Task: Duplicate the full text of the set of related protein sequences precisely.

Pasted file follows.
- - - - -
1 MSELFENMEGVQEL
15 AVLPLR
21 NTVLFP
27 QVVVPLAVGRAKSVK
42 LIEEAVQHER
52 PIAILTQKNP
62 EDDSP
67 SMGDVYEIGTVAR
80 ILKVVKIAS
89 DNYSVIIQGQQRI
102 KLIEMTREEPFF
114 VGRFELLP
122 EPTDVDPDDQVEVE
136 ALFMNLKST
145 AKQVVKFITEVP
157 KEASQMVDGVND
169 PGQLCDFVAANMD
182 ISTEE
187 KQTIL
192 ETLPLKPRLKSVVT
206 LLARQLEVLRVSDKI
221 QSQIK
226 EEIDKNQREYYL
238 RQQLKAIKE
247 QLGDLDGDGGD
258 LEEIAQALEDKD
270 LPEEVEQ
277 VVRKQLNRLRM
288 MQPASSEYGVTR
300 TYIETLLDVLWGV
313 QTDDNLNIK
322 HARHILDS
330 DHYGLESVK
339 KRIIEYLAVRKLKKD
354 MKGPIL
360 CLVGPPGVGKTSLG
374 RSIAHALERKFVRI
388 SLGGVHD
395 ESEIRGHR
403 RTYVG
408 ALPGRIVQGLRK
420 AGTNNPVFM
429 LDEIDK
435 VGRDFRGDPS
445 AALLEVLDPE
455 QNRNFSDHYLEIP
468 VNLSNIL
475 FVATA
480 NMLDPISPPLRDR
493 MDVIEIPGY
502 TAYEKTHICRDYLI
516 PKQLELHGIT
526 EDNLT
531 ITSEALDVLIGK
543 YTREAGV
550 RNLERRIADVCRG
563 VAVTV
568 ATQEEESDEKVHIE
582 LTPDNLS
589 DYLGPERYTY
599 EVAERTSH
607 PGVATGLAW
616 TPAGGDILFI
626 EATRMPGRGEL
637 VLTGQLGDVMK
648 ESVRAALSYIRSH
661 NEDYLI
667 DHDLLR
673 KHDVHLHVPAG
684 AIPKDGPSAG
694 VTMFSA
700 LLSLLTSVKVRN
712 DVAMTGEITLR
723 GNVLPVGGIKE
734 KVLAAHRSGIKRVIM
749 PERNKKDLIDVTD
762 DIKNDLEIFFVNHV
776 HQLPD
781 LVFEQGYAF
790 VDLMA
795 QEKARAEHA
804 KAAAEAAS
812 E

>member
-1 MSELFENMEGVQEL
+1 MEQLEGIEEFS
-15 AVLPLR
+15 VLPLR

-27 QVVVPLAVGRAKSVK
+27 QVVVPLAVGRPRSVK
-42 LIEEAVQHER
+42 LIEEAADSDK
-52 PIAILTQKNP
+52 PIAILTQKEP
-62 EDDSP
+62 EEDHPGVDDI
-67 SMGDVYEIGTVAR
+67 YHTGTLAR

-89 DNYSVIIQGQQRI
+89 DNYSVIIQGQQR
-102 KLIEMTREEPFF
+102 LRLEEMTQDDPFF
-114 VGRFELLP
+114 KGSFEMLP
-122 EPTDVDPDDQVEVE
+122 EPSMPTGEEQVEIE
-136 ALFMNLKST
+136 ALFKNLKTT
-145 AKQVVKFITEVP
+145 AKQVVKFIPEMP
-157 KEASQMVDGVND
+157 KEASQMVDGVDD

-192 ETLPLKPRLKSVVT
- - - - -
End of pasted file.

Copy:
1 MSELFENMEGVQEL
15 AVLPLR
21 NTVLFP
27 QVVVPLAVGRAKSVK
42 LIEEAVQHER
52 PIAILTQKNP
62 EDDSP
67 SMGDVYEIGTVAR
80 ILKVVKIAS
89 DNYSVIIQGQQRI
102 KLIEMTREEPFF
114 VGRFELLP
122 EPTDVDPDDQVEVE
136 ALFMNLKST
145 AKQVVKFITEVP
157 KEASQMVDGVND
169 PGQLCDFVAANMD
182 ISTEE
187 KQTIL
192 ETLPLKPRLKSVVT
206 LLARQLEVLRVSDKI
221 QSQIK
226 EEIDKNQREYYL
238 RQQLKAIKE
247 QLGDLDGDGGD
258 LEEIAQALEDKD
270 LPEEVEQ
277 VVRKQLNRLRM
288 MQPASSEYGVTR
300 TYIETLLDVLWGV
313 QTDDNLNIK
322 HARHILDS
330 DHYGLESVK
339 KRIIEYLAVRKLKKD
354 MKGPIL
360 CLVGPPGVGKTSLG
374 RSIAHALERKFVRI
388 SLGGVHD
395 ESEIRGHR
403 RTYVG
408 ALPGRIVQGLRK
420 AGTNNPVFM
429 LDEIDK
435 VGRDFRGDPS
445 AALLEVLDPE
455 QNRNFSDHYLEIP
468 VNLSNIL
475 FVATA
480 NMLDPISPPLRDR
493 MDVIEIPGY
502 TAYEKTHICRDYLI
516 PKQLELHGIT
526 EDNLT
531 ITSEALDVLIGK
543 YTREAGV
550 RNLERRIADVCRG
563 VAVTV
568 ATQEEESDEKVHIE
582 LTPDNLS
589 DYLGPERYTY
599 EVAERTSH
607 PGVATGLAW
616 TPAGGDILFI
626 EATRMPGRGEL
637 VLTGQLGDVMK
648 ESVRAALSYIRSH
661 NEDYLI
667 DHDLLR
673 KHDVHLHVPAG
684 AIPKDGPSAG
694 VTMFSA
700 LLSLLTSVKVRN
712 DVAMTGEITLR
723 GNVLPVGGIKE
734 KVLAAHRSGIKRVIM
749 PERNKKDLIDVTD
762 DIKNDLEIFFVNHV
776 HQLPD
781 LVFEQGYAF
790 VDLMA
795 QEKARAEHA
804 KAAAEAAS
812 E

>member
-1 MSELFENMEGVQEL
+1 MEQLEGIEEFS
-15 AVLPLR
+15 VLPLR

-27 QVVVPLAVGRAKSVK
+27 QVVVPLAVGRPRSVK
-42 LIEEAVQHER
+42 LIEEAADSDK
-52 PIAILTQKNP
+52 PIAILTQKEP
-62 EDDSP
+62 EEDHPGVDDI
-67 SMGDVYEIGTVAR
+67 YHTGTLAR

-89 DNYSVIIQGQQRI
+89 DNYSVIIQGQQR
-102 KLIEMTREEPFF
+102 LRLEEMTQDDPFF
-114 VGRFELLP
+114 KGSFEMLP
-122 EPTDVDPDDQVEVE
+122 EPSMPTGEEQVEIE
-136 ALFMNLKST
+136 ALFKNLKTT
-145 AKQVVKFITEVP
+145 AKQVVKFIPEMP
-157 KEASQMVDGVND
+157 KEASQMVDGVDD

-192 ETLPLKPRLKSVVT